Zero-Trust for Next Generation Clouds
Take a look at some of the approaches and best practices that companies are using to implement zero-trust policies for their cloud architectures.
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Next-gen clouds mean modern digital cloud architectures that are built using open-source software stacks that are part of the Cloud Native Computing Foundation (CNCF). Zero Trust is a security model that assumes any network is insecure and cannot be trusted and access to any application or service is dependent on the device and user credentials. This allows an individual or employee to access any system on any network provided the device and credentials are presented.
Google shared an influential whitepaper, “BeyondCorp – A new approach to Enterprise security” in 2014 which provided a roadmap for what they were doing to flip their internal IT systems onto the internet and move to a zero-trust model.
How Is This Different from Today?
The distributed nature of cloud-native computing architectures means workloads are running in different locations and networks. And often they are running across different clouds and on-premise as well.
The old model of trusted networks that rely on perimeter security controlled by firewalls is based on the flawed assumption that the attacker is coming from the outside. If the attacker comes from the inside, then the whole trusted perimeter network model falls apart. Security architectures have evolved to include micro-segmentation — a fancy world for SDN, but this isn’t without its own management complexity to deploy and operate. Software-defined firewalls seem to be a better solution which imposes rules on the edge and use LB/NAT translation and tie identity to the source IP address.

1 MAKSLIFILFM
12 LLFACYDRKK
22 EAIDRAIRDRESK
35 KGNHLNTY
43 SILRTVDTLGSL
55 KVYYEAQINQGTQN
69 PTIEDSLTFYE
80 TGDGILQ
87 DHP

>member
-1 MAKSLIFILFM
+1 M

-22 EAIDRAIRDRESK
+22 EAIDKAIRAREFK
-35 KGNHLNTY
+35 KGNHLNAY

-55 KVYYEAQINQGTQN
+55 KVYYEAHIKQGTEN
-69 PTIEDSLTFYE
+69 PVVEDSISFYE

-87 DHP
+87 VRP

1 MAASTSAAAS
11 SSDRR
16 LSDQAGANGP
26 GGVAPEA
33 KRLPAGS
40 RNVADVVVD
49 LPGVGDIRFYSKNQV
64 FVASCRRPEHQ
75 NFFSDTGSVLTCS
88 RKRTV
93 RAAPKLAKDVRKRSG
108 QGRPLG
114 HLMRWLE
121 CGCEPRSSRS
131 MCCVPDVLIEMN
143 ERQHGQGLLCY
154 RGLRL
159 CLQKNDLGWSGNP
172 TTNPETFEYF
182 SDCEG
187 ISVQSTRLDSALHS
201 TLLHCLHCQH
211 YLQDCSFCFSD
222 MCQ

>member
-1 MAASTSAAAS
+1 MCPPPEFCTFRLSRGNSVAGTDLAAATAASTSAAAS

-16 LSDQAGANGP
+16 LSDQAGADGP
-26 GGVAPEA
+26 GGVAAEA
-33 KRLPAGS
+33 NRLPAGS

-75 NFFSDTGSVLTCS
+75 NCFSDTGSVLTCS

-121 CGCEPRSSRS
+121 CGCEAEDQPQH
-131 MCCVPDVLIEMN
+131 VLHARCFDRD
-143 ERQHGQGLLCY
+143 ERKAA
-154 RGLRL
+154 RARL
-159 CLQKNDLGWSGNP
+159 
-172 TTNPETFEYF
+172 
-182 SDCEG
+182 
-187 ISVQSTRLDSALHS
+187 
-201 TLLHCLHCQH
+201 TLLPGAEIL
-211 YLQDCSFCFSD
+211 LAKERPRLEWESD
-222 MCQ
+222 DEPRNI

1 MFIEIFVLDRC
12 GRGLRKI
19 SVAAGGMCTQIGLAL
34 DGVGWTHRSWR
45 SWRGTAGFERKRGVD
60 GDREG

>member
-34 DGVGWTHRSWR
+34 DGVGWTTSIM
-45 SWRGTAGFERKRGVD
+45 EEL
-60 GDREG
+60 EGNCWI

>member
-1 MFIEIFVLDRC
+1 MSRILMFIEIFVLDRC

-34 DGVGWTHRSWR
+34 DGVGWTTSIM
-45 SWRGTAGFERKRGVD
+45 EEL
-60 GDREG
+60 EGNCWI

In today’s world where more and more cloud-native systems will be deployed on de facto container-managed platforms like Kubernetes, a new solution is badly needed.
Who’s Doing What?
Tigera is a company that has recognized the outdated security models of using the IP address as the main source of identity which doesn’t work in a dynamic and ephemeral environment. Tigera’s product Calico adopts the principle of Zero Trust Networking by abstracting the network by not referencing IP addresses. Again, it builds trust by building multiple sources to generate identity data, for example, cryptographic identity, network policy, K8 labels, and namespace, etc. They build multiple levels of policy enforcement models to get to the pod.